Posted by: worinld | March 1, 2008

10am on sunday morning is the most racially divided time in America

So, in my class that just finished, this statement (swap 10am for whenever your church meets) was posed…. And as I read Ana’s great post, I’ve been battling and mulling over what the implications of this is.

We live in a country that has a race problem. Unfortunately, not everyone will agree with me. Some will say that it’s just problems that you find with all people, and people choose to make it racial. Some people say that it’s a few people who are indeed racist, but most people aren’t. And researching/reading about these people, they live incredibly segregated lives.

And then I look at myself. I live in a poor city, predominantly black, living across a homeless shelter, and in a neighborhood of other folks who are section 8. Yet, somehow… I keep myself so ridiculously segregated. I walk into my house, and the world is outside, and here I am in my bubble. I invite people who are like me into my house. and I keep my neighbors out.

I firmly believe that church is the agent to bring reconciliation to the racial problem in this country. There is nobody else that really has the mission to bring about racial reconciliation…not personally, but socially. A book I was reading quotes Alexis de Tocqueville writing “as long as the American democracy remains at the head of affairs no one will undertake so difficult a task; and it may be foreseen that the freer the white population of the United States becomes, the more isolated will it remain”.

The implications of this is huge. Not only is it a matter of me breaking down barriers between me and my neighbors, but also, breaking down economic barriers (if you’re not living near people of other colors, how can you expect your church to be integrated. and if your community is of one color, why is that?) , Social (for anyone who may say that there’s reverse racism, why/how did it come to even that point?).

I have no answers. All I know is that I recognize a problem. And yes, I start with myself, but even if by God’s miracles, I am changed…. there’s still a huge problem out there. Church is the agent to bring about solution.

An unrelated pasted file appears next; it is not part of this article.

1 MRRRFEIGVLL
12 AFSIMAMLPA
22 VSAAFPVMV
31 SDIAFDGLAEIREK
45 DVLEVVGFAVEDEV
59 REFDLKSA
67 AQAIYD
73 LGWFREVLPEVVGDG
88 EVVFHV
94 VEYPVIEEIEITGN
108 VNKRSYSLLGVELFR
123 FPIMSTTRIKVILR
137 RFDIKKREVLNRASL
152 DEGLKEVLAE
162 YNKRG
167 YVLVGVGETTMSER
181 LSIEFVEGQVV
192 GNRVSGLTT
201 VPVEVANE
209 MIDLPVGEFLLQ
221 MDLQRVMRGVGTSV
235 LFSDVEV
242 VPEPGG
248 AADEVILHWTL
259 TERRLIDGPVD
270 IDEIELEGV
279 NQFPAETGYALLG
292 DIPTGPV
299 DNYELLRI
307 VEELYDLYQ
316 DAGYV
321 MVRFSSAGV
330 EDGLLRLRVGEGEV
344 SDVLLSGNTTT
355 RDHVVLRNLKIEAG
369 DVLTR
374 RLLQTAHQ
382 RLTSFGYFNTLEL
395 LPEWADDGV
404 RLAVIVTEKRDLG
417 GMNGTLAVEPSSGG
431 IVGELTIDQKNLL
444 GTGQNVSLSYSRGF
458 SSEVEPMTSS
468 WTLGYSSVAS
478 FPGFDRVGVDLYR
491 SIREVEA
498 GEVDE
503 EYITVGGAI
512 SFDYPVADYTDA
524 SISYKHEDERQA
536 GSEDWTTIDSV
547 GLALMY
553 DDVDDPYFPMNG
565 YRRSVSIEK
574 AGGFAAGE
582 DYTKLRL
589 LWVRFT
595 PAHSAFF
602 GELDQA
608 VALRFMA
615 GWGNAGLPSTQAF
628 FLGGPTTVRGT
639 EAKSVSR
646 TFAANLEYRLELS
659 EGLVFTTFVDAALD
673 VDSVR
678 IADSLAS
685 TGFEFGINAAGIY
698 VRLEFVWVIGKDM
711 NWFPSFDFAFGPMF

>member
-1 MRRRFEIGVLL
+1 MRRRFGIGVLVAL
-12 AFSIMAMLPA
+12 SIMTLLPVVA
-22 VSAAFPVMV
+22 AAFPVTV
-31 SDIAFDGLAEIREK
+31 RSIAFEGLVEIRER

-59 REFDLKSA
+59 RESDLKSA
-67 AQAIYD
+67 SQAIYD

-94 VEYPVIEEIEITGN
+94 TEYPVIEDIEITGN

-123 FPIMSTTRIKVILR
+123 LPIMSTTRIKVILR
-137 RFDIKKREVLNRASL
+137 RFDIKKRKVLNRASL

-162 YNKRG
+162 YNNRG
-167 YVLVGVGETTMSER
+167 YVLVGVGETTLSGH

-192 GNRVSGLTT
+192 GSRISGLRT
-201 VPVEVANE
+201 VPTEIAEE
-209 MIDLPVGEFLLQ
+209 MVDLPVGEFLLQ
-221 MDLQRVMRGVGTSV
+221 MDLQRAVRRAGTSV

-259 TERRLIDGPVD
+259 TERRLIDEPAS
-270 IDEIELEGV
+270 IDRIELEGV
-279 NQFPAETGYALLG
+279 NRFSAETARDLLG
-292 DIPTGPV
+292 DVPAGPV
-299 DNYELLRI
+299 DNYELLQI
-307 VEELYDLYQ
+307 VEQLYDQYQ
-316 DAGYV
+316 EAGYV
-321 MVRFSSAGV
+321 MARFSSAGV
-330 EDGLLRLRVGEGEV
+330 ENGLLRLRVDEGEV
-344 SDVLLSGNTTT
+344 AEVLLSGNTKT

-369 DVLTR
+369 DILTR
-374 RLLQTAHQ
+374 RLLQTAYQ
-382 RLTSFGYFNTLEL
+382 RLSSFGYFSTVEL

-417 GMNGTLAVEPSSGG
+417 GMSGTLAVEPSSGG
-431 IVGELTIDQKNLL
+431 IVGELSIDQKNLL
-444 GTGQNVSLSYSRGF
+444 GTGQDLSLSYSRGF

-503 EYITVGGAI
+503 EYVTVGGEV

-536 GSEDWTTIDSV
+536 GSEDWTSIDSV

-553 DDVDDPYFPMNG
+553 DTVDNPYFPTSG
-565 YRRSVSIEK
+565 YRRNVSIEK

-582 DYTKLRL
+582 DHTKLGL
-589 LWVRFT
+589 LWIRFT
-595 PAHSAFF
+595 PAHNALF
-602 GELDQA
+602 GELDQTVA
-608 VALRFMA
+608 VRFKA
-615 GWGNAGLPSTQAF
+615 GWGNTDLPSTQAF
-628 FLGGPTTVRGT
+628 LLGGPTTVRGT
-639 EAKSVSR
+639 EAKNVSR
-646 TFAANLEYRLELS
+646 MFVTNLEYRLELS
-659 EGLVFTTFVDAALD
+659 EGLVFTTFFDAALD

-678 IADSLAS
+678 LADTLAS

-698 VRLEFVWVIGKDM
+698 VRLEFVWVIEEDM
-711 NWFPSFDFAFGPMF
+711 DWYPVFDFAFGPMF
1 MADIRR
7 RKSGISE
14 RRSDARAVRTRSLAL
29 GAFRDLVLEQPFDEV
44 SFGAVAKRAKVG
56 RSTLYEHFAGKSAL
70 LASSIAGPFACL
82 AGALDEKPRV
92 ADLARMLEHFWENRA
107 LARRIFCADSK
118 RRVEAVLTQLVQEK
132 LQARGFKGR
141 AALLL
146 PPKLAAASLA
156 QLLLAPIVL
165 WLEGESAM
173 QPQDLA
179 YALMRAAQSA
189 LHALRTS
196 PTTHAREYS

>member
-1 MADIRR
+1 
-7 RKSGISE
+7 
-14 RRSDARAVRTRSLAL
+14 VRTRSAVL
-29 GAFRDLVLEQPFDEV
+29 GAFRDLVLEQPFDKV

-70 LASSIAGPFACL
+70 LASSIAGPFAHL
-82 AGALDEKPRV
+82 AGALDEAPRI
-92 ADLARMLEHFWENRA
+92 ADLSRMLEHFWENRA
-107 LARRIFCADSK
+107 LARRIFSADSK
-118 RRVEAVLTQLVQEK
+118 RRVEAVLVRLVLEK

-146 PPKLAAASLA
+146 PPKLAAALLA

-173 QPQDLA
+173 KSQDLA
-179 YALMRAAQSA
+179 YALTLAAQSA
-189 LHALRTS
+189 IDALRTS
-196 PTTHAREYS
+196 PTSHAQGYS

Advertisements

Responses

  1. hola. u pose some interesting issues… i’m going to put my two cents in.

    i don’t think it’s the church’s responsibility to bring about racial reconciliation in society… i think personally, if someone has serious racist issues, that guy might need a relationship with jesus. but socially, racial issues are intertwined with economic, cultural and ethnic issues, and to ask how our segregated churches speaks to all of those issues barely gets to the race issue. people who grow up in different contexts are moved by the gospel in different ways… different people, different needs, different churches.

    i think u address this mostly but there’s a dissonance between the title of ur post and the content. and i applaud ur ideals… i just think it’s a better idea to be a good christian wherever you are in life. if you (worldin) are moved to be a better neighbor to those guys across the street, then do it brother! but if you live with ur parents in a gated community (like me), the goal is not to move to a poorer, more dangerous neighborhood to crusade against racial issues.

  2. I think I agree both with the post and the comment. Both are important views, and I obviously have my own, as expressed in my prior post.

    I agree with chris, that not every single Christian’s goal is to move into poorer, more dangerous neighborhoods as the only ethical and Christ-witnessing way of doing so. I think simply being aware of the spiritual nature of the race problem (like every problem in this country, i.e. obsessive materialism, idolatry of capitalism, nationalistic arrogance, the inequalities of the penal system, just to name a few) and believing that there IS some role for every Christian to play in bearing witness to the GOSPEL in that situation, that’s a huge step beyond where we’re at today. And that will certainly not always mean a mass invasion of racial neighborhoods.

    But I think that simply recognizing the problem is the beginning. And where people DO have convictions and feel something stirring to respond to those challenges, we absolutely should encourage action over inaction.

    I’m not sure if I adhere to the thinking that the Church has the solution to everything. But I do like thinking that the Church has a witness to an infinite God to bear in every context, that there is not a single area in life where we can’t be brightly shining Christ-followers. I’m going to write a comment on my own post (how self-promoting of me) with some more thoughts in this vein.

    Good stuff, everyone.

  3. This was actually brought up at a performance I attended Friday night at a predominantly black church. The emcee for the evening followed it up with the point that we go to church where we’re comfortable, which struck me. Sure, I go to a predominantly Asian-American church, and I am not Asian-American, so I tend to unconsciously think of this as “doing my part”. But, in some way, I’ve gotten comfortable at this church.